Secrets Of The Zoo Season 2 Review: A Different Kind Of Reality Series
As reality TV series go, Nat Geo WILD's Secrets of the Zoo is a bit different. Whereas many reality series are filled with craven, opportunistic predators — animals, basically —competing for a rose, or money, or 15 minutes of fame, this series is filled with animals of a different kind. The sort the audience is intended to care deeply about. And as it enters into its second season, continuing to follow the members of the Columbus Zoo and Aquarium — one of the largest zoos in the U.S. — the series finds plenty of opportunities to engage its audience with actual life-and-death scenarios unfolding every day at the sprawling facility.
The series presents a surprisingly unflinching look the day-to-day challenges that the staff, doctors, and caretakers are met with, due in part to the fact that the facility houses and cares over 10,000 animals across 12,000 acres. According to the series, that mean over 6,000 veterinary cases every year, with only a small percentage being births. The sheer size of the undertaking is impressive on its own, especially the amount of work that goes into conservation efforts. As the season 2 premiere notes, The Wilds (the park’s dedicated conservation preserve) is home to scimitar horned oryx, which are extinct in the wild, and the Wilds is actively breeding the animal with the express purpose of helping repopulate it back in its natural habitat in Africa.
That sort of conservational effort is key to what makes Secrets of the Zoo more than a chance to see cute animals up close. But, having to appeal to a wide audience, there’s plenty of that, too. The first part of the second season focuses primarily on four distinct storylines, each one involving the plight of a different animal. While it can be challenging for sensitive viewers to see animals in peril, the series’ appeal is in its dedication to the efforts put forth by the zoo’s medical and care-taking staff to ensure all of its creatures are happy and well cared for. As such, the season begins with a look at an eight-year-old arctic fox with sinus problems, a very chill monkey who is having difficulties following bladder surgery, the aforementioned scimitar horned oryx’s, and a trio of cheetah cubs who were rejected by their mother.
In its efforts to be as authentic as possible, Secrets of the Zoo can sometimes deliver footage that will make viewers cringe, like when the arctic fox has to undergo surgery to remove a fungus in her sinus cavity that’s eating away at her nasal passage. Regardless the potential of turning off viewers with its footage, the series always manages to underline what’s happening with a very human response, typically from the zoo’s staff and certainly its veterinarians. Interspersed with the usual fly-on-the-wall footage and narration are various talking-head interviews with employees at the zoo. What’s memorable is the degree to which these doctors and caretakers have bonded with the animals in question, and how the animals respond in kind. The degree to which the show’s participants openly care about the animals’ wellbeing raises the stakes considerably, so when one of the creatures dies during a procedure that was intended to stave off a potentially life-threatening infection, the tone among the crew (both the show and the zoo), in particular Dr. Priya Bapodra becomes understandably somber.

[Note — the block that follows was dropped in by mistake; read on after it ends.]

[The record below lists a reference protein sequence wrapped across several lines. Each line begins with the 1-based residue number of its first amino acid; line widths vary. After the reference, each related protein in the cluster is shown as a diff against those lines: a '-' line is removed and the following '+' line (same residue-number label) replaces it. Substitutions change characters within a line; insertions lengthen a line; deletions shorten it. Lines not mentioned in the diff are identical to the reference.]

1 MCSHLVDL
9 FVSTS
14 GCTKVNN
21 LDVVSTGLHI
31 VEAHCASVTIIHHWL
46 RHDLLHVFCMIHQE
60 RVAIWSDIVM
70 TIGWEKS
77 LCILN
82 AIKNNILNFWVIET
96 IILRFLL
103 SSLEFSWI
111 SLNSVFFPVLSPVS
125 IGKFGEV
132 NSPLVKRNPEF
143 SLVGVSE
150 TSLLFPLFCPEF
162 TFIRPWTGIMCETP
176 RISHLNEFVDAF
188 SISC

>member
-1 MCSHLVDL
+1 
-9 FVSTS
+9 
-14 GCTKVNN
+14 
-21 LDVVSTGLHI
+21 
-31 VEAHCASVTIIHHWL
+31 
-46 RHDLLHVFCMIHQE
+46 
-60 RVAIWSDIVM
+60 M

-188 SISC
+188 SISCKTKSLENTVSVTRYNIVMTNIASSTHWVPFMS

But as necessary as it is to show how the unexpected can happen and take an unfortunate turn, the series makes sure to balance that out with the sort of uplifting story of survival that most viewers would expect from a series such as this. At the season’s beginning that’s no more evident than in the obsessive attention applied to the trio of newborn cheetah cubs (named Bob, Frances, and Debbie), who’re so young when they’re brought into the facility, they haven’t even opened their eyes, yet. At that point, the series focuses intently on Suzi Rapp, vice president of animal programs at the zoo, as she and her daughter begin to care for the infant cheetahs and work to make their stay at the zoo a healthy one. It’s here that the show capitalizes on the understanding that animals are cute, baby animals are cuter, and dogs interacting with baby animals will make your heart explode.
Maintaining that balance is central to making the series work, as too much of one would seriously undercut the other. To the show’s credit, it manages to keep both sides on an even keel, leaning more into the upbeat and optimistic than the other (thankfully), all while providing and unprecedented glimpse into the inner workings of one of the biggest and busiest zoos in the U.S.
Secrets of the Zoo airs Sunday nights @9pm on Nat Geo WILD.